Figure 4. Schematic diagram of the structure of the test system. (1): Testing machine; (2): Controller; (3): Computer; (4): Loading box; (5): Oil cylinder for loading; (6): Hydraulic pump unit; (7): Pressure gauge; (8): Control box; (9): Laptop; (10): Pressure transmitter; (11): Pressure sensor; (12): Displacement sensor; (13): PLC controller; (14): Analog input and output modules.
Figure 4. Schematic diagram of the structure of the test system. (1): Testing machine; (2): Controller; (3): Computer; (4): Loading box; (5): Oil cylinder for loading; (6): Hydraulic pump unit; (7): Pressure gauge; (8): Control box; (9): Laptop; (10): Pressure transmitter; (11): Pressure sensor; (12): Displacement sensor; (13): PLC controller; (14): Analog input and output modules.
Minerals 08 00552 g004
Figure 5. Flowchart through the test for the compaction characteristics of crushed waste rocks used for backfilling.
Figure 5. Flowchart through the test for the compaction characteristics of crushed waste rocks used for backfilling.
Minerals 08 00552 g005
Figure 6. Schematic diagram of axial loading on the samples.
Figure 6. Schematic diagram of axial loading on the samples.
Minerals 08 00552 g006
Figure 7. Particle size distribution after compaction.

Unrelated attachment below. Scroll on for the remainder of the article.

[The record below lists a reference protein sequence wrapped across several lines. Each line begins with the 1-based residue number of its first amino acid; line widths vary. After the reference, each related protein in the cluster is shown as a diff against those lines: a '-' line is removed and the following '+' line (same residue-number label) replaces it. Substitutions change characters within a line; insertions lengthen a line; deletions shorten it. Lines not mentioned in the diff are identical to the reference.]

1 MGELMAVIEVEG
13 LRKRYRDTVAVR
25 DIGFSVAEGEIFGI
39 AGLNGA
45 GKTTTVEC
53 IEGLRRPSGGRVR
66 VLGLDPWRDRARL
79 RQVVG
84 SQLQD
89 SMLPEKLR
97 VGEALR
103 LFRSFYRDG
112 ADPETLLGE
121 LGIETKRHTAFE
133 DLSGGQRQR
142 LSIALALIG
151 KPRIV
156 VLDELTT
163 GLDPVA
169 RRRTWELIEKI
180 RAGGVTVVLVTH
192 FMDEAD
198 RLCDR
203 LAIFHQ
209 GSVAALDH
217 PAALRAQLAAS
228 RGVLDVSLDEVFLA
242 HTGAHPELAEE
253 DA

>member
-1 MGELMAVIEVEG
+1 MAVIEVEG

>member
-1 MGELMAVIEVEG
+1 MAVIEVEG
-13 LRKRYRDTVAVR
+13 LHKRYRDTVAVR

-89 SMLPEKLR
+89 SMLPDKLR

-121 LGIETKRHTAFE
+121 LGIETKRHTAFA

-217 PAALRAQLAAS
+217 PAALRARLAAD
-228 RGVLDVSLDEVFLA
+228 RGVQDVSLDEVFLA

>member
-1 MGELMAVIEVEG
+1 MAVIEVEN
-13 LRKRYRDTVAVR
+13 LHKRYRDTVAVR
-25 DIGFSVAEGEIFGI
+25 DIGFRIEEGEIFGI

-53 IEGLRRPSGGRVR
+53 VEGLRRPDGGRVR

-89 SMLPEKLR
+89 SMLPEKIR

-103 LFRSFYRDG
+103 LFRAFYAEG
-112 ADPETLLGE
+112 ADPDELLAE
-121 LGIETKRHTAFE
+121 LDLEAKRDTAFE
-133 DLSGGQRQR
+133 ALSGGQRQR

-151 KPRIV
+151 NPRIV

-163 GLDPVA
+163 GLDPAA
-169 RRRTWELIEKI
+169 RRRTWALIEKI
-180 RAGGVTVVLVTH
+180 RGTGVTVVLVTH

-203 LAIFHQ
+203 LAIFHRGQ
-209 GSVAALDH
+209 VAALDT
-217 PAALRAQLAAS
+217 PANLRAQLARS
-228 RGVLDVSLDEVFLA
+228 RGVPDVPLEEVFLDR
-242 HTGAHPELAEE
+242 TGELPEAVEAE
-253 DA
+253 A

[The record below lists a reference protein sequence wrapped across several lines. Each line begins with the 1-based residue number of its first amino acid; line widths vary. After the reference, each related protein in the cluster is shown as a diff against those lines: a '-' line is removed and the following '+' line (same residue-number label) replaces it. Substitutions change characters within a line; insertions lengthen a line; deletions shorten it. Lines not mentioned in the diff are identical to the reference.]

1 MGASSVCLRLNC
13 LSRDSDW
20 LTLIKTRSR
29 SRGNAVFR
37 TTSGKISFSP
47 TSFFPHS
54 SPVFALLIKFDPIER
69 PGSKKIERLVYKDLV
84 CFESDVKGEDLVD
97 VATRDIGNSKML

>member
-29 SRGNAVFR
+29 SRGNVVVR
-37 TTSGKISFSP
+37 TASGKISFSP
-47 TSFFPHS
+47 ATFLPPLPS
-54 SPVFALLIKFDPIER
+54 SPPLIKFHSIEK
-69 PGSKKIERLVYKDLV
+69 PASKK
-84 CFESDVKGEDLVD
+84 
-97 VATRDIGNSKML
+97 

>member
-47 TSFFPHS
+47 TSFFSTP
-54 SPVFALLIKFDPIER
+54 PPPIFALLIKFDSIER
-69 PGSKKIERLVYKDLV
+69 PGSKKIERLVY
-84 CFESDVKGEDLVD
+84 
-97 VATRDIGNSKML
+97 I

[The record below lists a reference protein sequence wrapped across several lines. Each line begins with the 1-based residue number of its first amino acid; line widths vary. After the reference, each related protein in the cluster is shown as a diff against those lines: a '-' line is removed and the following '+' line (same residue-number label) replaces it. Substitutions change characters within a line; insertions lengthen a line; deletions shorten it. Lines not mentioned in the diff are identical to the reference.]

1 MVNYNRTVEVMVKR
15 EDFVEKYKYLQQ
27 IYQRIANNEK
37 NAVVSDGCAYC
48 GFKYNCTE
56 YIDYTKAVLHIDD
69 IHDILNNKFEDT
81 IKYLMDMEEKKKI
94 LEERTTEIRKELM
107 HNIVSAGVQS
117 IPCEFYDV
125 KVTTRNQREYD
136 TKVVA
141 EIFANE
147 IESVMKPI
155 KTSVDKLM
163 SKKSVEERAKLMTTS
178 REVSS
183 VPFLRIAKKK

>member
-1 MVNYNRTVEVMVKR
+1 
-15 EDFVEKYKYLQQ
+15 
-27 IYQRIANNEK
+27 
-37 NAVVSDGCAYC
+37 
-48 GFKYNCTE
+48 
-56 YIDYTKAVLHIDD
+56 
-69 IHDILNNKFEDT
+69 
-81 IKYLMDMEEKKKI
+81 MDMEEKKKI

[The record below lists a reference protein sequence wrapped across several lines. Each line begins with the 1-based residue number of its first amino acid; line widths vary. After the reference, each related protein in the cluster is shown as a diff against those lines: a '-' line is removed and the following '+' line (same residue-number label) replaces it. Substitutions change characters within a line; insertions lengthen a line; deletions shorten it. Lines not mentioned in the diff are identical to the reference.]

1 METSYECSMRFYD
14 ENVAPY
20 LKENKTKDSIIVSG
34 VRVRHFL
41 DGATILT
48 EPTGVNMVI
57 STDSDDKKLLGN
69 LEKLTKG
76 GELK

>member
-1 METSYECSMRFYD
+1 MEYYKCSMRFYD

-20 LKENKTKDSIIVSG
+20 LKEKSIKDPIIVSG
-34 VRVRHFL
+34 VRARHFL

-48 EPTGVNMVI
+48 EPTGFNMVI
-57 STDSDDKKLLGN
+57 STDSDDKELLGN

Figure 7. Particle size distribution after compaction.
Minerals 08 00552 g007
Figure 8. Changes in lateral strain and porosity of samples under lateral load. (a) Lateral strain; (b) Lateral porosity.
Figure 8. Changes in lateral strain and porosity of samples under lateral load. (a) Lateral strain; (b) Lateral porosity.
Minerals 08 00552 g008
Figure 9. Changes in axial strain and porosity of the samples under axial load. (a) Axial strain; (b) Axial porosity.
Figure 9. Changes in axial strain and porosity of the samples under axial load. (a) Axial strain; (b) Axial porosity.
Minerals 08 00552 g009
Figure 10. Changes in lateral stress and lateral pressure coefficient of samples under axial load. (a) Lateral stress; (b) Lateral pressure coefficient.
Figure 10. Changes in lateral stress and lateral pressure coefficient of samples under axial load. (a) Lateral stress; (b) Lateral pressure coefficient.
Minerals 08 00552 g010
Figure 11. Particle size distributions before and after compaction.
Figure 11. Particle size distributions before and after compaction.
Minerals 08 00552 g011

© 2018 by the authors. Licensee MDPI, Basel, Switzerland. This article is an open access article distributed under the terms and conditions of the Creative Commons Attribution (CC BY) license (http://creativecommons.org/licenses/by/4.0/).
Minerals EISSN 2075-163X Published by MDPI AG, Basel, Switzerland RSS E-Mail Table of Contents Alert
Back to Top